Secured Loans on the brink

It could not be tougher out there.

Chief executives of lenders are fighting battles to keep funding lines open, even at reduced LTVs.

No-one should doubt that even in the largest firms these leaders are having to justify having access to the limited amount of money available to lend. Also, lenders with funds are working very hard to keep service levels at or near the right levels.

We are all coming to terms with the new CCA rules and the fact the at all loans are now regulated. This has slowed funds getting to customers and therefore cash flow.

Brokers are deluged by customers wanting to borrow, but sorting out those who have a chance of getting approval from a lender and getting it to completion before the deal disappears means that brokers are having to use all their skills to just break even, never mind make a profit.

At a point like this we at the Association of Finance Brokers are working hard with our colleagues in the Association of Mortgage Intermediaries to encourage government, the Bank of England and regulators to take the right steps to revive the first mortgage market.

Only when this is done will life be fed back into the secured loans market. There is no “silver bullet” solution.

We have been exploring the option of the Bank of England providing additional liquidity into the market and relaxing criteria for lending between banks. However this must come with the caveat that any funds released must be beneficial to borrowers and not be hoarded by lenders in order to improve their capital or meet FSA requirements.

AMI and the AFB strongly feel the measures announced by the Band of England releasing £50bn to the market were long overdue, but do not go nearly far enough.

The mortgage market has passed the stage where it is able to heal itself and find a resolution to the current crisis. If the market carries on as it is, consumers will continue to suffer as the availability of suitable products will continue to dry up and the both the mortgage and secured loans industries will continue to shed jobs at an increasing rate.

This will open up the potential for a shortage of experienced brokers and advisers, at a point in time when they are most needed.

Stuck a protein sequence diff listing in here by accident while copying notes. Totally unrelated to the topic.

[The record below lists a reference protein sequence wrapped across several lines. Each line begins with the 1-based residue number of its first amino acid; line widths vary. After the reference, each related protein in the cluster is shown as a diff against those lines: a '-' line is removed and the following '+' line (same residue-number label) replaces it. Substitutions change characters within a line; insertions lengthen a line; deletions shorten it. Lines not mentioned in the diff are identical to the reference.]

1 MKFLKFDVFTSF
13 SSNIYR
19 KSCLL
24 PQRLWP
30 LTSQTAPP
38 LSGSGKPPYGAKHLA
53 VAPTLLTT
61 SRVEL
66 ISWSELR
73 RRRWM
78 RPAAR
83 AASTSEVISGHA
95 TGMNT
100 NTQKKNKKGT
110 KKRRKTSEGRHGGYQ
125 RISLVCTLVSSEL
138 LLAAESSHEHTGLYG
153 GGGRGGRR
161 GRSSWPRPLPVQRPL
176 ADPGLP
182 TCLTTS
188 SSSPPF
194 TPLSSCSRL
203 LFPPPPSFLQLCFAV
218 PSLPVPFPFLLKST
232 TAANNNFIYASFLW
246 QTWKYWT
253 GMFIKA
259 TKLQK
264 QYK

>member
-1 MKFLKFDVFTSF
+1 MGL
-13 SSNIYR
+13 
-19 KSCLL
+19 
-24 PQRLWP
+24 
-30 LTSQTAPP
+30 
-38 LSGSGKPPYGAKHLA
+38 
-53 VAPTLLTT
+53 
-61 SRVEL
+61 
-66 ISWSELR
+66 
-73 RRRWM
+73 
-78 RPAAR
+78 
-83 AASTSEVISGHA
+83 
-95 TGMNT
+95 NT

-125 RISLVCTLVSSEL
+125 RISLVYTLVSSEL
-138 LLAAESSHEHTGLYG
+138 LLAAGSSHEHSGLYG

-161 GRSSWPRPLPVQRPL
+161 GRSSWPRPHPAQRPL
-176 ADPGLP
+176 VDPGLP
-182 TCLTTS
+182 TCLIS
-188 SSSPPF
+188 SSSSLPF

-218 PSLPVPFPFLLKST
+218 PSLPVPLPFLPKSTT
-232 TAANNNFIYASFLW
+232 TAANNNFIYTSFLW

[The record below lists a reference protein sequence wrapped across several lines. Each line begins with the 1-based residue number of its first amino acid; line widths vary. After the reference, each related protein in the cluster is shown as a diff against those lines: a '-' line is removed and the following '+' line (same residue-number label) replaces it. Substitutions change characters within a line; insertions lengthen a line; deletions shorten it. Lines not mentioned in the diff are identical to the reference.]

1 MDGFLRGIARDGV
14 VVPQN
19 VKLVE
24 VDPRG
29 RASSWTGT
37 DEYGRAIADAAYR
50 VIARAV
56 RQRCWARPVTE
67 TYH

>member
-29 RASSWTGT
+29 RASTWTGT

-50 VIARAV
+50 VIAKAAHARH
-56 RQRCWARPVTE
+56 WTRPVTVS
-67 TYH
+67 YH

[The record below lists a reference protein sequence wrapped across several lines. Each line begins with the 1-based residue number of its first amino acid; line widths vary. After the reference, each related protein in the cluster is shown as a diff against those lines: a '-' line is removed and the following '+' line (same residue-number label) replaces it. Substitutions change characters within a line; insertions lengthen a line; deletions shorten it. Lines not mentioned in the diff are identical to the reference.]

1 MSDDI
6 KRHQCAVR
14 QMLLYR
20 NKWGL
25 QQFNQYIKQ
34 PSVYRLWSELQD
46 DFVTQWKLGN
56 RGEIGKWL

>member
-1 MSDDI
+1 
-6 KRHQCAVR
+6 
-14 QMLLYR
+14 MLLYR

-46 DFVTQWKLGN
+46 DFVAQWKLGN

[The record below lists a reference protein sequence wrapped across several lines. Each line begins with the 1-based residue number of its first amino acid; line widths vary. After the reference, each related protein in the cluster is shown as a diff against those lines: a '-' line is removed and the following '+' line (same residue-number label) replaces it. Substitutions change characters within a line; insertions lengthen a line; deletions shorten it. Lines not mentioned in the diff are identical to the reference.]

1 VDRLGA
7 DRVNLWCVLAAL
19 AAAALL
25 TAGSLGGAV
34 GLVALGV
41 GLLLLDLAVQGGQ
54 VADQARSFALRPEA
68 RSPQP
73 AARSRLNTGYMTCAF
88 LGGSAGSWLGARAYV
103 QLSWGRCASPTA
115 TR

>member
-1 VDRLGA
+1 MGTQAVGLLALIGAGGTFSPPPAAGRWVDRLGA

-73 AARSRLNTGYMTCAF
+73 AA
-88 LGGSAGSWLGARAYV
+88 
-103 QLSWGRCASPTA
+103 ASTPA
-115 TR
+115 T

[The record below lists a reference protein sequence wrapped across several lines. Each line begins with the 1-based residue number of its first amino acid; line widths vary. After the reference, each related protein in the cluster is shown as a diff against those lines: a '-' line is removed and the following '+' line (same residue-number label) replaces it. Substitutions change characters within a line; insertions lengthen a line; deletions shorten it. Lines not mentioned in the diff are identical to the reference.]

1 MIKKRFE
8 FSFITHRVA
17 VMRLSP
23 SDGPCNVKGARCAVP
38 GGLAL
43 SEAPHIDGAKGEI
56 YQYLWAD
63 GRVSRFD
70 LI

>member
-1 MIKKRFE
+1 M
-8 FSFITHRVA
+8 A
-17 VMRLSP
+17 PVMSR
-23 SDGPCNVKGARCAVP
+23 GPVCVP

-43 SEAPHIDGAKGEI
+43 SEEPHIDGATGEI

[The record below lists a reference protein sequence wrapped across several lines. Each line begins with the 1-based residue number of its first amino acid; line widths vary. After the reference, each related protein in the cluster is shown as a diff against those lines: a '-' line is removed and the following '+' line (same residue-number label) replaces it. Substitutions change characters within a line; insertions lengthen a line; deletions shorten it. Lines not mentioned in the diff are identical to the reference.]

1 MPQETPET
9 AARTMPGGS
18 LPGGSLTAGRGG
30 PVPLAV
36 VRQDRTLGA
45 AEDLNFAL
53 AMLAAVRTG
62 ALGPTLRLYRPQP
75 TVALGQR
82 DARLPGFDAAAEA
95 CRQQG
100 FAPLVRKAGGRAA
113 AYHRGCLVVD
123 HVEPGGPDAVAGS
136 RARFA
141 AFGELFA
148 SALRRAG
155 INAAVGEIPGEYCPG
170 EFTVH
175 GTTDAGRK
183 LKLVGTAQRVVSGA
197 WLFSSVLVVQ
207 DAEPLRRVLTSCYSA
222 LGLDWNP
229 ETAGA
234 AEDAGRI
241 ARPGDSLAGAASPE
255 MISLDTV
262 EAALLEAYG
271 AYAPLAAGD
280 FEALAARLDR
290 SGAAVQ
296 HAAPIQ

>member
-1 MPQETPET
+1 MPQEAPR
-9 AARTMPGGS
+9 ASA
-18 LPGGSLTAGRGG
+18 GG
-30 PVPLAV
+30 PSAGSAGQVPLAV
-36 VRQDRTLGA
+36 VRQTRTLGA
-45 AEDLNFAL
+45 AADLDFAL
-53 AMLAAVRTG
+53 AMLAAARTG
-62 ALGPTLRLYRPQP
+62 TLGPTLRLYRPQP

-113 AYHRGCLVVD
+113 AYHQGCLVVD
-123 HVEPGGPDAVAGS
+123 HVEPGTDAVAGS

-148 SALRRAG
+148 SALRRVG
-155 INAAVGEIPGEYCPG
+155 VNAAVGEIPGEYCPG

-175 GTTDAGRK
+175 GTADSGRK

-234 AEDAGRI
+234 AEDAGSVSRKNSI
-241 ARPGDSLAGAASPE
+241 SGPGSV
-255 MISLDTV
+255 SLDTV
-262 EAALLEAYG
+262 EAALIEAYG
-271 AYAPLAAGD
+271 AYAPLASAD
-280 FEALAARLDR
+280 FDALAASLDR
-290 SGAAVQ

The greatest impact will always be with consumers who may find themselves restricted in the mortgages and loans on offer, forced to deal with just the few largest players, being offered less competitive deals, and finding that the help they really need is far harder to come by.

Therefore a package of measure are required which will restore confidence as well as liquidity. We hope that this will happen sooner rather than later.

All of this is happening at the same time as two other significant challenges. The FSA continue its work on Payment Protection Insurance, with new rules on how to sell it being implemented in July, the Competition Commission due to publish remedies in May and the Ombudsman continuing to address specific customer complaints.

Against this back-drop penetration rates are falling at a time when consumers need protection more than ever. The regulators need to look at their actions and part in this and ensure that they create the climate where consumers are recommended to have the right protection when borrowing.

Also the Consumer Credit Directive has been passed by the European Parliament. This means that the Consumer Credit Act 2006, which is still being implemented, needs amending before April 2010. Secured loans will either need to be part of a new “two-tier” Consumer Credit Act or they could be brought into line with mortgages as part of FSA mortgage regulation. Where do you think this would fit best?

So Lenders, brokers and customers all face huge problems. Only by working together and understanding each others issues will we get good, sustainable solutions. The AFB is here to help achieve that, so join and be part of the debate and framing the future.

robert@theafb.net